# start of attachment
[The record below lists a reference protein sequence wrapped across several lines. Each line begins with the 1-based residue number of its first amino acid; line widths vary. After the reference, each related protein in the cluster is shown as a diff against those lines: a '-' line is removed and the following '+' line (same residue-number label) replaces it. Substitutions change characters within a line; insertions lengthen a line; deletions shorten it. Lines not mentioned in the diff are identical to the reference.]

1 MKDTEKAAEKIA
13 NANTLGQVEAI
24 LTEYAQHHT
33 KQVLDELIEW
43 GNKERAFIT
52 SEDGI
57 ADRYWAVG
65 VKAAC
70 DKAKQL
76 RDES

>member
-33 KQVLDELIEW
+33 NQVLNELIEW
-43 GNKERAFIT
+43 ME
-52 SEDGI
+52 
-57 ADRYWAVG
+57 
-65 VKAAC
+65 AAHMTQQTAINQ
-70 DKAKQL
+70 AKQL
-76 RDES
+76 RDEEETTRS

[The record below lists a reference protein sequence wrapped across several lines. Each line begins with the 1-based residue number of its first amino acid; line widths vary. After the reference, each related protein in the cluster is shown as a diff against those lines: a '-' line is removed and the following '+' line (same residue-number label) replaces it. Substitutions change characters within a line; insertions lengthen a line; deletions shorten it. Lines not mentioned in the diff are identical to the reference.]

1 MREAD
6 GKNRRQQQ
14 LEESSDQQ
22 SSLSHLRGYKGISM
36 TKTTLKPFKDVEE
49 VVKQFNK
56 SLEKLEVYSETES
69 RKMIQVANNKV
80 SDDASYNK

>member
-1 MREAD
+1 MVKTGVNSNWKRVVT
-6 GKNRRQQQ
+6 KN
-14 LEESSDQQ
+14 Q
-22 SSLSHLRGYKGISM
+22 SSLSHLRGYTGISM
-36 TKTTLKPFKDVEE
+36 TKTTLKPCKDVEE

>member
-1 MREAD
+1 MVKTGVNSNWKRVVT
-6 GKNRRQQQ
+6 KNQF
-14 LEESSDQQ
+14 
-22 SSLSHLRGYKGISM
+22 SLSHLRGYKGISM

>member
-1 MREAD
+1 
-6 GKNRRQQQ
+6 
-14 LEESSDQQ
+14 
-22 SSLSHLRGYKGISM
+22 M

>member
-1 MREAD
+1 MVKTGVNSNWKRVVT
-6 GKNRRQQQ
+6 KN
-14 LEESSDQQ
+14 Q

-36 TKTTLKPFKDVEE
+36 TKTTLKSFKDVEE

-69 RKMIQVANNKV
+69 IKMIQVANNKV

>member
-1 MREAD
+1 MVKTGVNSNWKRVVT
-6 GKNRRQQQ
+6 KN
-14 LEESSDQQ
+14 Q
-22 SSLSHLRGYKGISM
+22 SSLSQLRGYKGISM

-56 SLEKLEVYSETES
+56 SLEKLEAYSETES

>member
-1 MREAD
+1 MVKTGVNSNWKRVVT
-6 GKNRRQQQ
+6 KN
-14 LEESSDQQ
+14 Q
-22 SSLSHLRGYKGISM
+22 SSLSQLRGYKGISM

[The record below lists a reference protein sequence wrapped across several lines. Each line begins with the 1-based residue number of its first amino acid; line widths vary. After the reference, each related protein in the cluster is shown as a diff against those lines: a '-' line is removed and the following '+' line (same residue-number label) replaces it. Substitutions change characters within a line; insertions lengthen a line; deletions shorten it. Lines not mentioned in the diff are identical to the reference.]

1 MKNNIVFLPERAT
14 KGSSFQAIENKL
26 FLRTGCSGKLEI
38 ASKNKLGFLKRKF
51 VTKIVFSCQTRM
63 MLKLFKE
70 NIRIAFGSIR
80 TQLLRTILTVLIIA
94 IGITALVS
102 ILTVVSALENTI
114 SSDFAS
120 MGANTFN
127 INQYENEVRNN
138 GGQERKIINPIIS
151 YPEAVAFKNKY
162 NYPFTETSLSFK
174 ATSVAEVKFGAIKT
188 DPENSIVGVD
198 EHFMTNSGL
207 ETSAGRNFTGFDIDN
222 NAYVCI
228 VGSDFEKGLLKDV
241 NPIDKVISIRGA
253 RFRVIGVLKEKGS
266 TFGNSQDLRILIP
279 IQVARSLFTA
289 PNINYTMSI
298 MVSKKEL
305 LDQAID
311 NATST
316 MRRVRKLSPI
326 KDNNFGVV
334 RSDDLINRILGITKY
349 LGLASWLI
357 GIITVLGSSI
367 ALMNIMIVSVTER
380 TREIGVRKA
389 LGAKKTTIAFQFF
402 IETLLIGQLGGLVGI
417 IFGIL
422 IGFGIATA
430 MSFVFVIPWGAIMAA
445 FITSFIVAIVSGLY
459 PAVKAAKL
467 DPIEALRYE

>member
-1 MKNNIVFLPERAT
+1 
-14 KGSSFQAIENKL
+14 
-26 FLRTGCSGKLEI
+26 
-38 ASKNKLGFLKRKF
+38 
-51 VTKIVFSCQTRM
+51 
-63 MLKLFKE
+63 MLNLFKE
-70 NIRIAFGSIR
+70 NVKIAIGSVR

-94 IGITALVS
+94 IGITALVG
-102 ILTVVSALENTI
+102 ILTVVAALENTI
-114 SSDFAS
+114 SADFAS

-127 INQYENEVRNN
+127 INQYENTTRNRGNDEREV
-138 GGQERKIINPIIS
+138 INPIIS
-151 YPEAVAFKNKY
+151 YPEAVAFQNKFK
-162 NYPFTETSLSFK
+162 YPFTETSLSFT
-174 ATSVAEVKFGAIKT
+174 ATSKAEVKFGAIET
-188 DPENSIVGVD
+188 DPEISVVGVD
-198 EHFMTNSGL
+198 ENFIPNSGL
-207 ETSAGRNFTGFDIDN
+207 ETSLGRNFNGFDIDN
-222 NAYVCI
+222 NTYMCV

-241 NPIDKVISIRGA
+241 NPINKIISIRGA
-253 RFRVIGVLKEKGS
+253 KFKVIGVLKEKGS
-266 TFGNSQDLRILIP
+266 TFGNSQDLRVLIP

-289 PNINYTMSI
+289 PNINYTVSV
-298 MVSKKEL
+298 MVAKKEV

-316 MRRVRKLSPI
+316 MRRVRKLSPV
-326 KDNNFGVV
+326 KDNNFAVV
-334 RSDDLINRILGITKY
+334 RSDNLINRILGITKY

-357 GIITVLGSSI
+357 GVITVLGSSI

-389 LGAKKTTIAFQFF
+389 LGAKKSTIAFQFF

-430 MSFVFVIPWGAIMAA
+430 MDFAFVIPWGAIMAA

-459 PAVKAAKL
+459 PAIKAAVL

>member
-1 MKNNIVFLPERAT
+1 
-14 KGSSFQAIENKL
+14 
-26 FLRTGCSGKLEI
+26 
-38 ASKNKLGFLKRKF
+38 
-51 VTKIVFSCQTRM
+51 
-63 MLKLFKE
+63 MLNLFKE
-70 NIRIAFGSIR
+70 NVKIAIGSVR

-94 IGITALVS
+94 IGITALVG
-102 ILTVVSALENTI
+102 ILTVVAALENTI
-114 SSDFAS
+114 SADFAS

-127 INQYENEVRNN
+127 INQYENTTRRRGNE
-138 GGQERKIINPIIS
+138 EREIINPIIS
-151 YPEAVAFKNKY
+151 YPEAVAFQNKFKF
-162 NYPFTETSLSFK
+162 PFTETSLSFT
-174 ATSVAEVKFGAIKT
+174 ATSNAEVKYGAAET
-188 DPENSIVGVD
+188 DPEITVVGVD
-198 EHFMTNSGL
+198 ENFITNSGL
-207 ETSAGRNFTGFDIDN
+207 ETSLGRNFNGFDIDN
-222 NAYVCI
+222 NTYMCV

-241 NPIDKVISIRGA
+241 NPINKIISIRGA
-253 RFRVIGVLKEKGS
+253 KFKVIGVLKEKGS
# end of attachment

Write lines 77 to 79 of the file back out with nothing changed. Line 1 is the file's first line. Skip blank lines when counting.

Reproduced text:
>member
-1 MREAD
+1 MVKTGVNSNWKRVVT